Since the 1950s, astronomers have speculated that Earth might have one if not two temporary satellites out in the moon’s orbital path. These neighbors were theorized to have been made of dust, which made observing and studying them difficult. Now, in 2018, astronomers have finally been able to confirm the existence of one of these mysterious orbiting bodies.

A bit of physics to start us off

Every orbital system of two bodies contains a set of stable points called Lagrange points. Whether you’re observing the dynamic between a double star pair, the sun, and Mercury, or Earth and its moon, all of these systems contain Lagrange points where the two gravitational pulls cancel out and create a harmonious bubble.

Space Exploration Beta

Earth and its moon have five such pockets of gravitational neutrality: One on the near side of our satellite, one on the far side, one on the moon’s orbital path on the opposite side of Earth, and two long ones along its orbital path on the near side of the planet. The two elongated Lagrangian zones, L4 and L5, are where scientists believe our dusty satellites are hiding.

Elusive companions

The Kordylewski clouds, two masses of dust and other small particles, are believed to be situated along the moon’s orbital path in L4 and L5. Seeing as they’re made of small particles, observing them is quite tricky. What makes them even harder to study is the fact that they disappear and reform on a regular basis as the sun’s gravitational field disrupts the Lagrange points, and solar winds blow the dust around.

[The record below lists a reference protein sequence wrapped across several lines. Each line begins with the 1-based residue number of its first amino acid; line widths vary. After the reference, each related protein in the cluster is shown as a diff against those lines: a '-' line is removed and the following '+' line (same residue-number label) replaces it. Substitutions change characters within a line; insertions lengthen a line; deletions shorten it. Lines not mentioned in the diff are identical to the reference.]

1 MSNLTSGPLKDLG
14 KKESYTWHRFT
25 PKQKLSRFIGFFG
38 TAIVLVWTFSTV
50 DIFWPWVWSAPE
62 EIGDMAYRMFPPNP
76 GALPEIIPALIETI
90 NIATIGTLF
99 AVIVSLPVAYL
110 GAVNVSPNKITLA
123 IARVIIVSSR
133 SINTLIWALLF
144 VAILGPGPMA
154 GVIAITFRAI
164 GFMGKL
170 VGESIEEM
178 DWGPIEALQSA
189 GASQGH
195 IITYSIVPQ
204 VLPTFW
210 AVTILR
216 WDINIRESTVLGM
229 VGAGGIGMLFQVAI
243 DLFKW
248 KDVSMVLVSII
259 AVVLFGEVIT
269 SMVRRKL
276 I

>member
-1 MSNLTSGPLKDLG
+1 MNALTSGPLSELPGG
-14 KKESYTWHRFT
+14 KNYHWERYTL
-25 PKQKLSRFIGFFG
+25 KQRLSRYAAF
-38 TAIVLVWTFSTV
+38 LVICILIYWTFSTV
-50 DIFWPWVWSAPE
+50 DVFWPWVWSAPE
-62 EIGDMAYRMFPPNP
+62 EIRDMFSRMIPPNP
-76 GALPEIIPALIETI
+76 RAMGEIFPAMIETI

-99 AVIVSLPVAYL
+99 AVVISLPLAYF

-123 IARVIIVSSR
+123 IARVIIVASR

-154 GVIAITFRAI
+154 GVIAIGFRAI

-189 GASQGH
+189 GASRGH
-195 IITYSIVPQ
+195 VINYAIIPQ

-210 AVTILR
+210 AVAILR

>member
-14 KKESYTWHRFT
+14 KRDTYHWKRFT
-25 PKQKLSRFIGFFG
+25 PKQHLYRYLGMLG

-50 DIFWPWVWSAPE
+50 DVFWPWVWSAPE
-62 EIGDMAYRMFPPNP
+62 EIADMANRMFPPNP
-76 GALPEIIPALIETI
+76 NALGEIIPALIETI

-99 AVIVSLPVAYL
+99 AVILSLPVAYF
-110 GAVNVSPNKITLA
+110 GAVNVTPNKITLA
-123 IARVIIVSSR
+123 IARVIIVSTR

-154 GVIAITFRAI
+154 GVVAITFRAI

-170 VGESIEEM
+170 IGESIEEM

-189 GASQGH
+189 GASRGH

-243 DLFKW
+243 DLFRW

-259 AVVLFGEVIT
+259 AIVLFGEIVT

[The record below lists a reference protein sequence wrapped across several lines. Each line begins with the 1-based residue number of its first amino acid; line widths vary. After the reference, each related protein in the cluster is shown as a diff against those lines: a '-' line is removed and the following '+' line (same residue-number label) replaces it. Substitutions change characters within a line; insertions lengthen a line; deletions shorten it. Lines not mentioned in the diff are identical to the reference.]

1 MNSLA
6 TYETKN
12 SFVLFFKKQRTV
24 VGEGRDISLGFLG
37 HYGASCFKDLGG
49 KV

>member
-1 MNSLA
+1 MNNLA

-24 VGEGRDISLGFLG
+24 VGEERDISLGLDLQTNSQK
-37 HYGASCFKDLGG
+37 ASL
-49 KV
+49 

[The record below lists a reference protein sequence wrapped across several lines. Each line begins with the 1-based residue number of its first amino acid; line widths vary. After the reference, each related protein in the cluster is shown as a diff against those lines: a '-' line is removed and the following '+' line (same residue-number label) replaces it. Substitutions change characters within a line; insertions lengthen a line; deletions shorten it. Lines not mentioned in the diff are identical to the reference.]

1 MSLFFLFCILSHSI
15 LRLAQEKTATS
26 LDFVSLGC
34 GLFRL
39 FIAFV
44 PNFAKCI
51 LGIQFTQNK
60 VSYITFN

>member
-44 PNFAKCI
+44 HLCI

The Amazing Sky

Until very recently, the existence of these clouds has been the source of heated debate. Multiple observations have been reported since the 1950s, but a probe sent to test dust concentrations in L4 and L5 was unable to report any unusual findings.

New moons?

In October of 2018, the existence of one Kordylewski cloud at L5 was confirmed with a photograph by astronomers. Any mass of particles that might exist at L4 has yet to be verified. While the clouds can be viewed from Earth, it is a challenging task. They are very dim and have a reddish appearance relative to their black backdrop.

NASA/Jackson Ryan

Scientists hope to confirm or deny the existence of a second Kordylewski cloud at the Earth-moon system‘s fourth Lagrange point soon. In the meantime, if one wishes to view the cloud at L5, they need to find themselves pristine black skies and a clear night.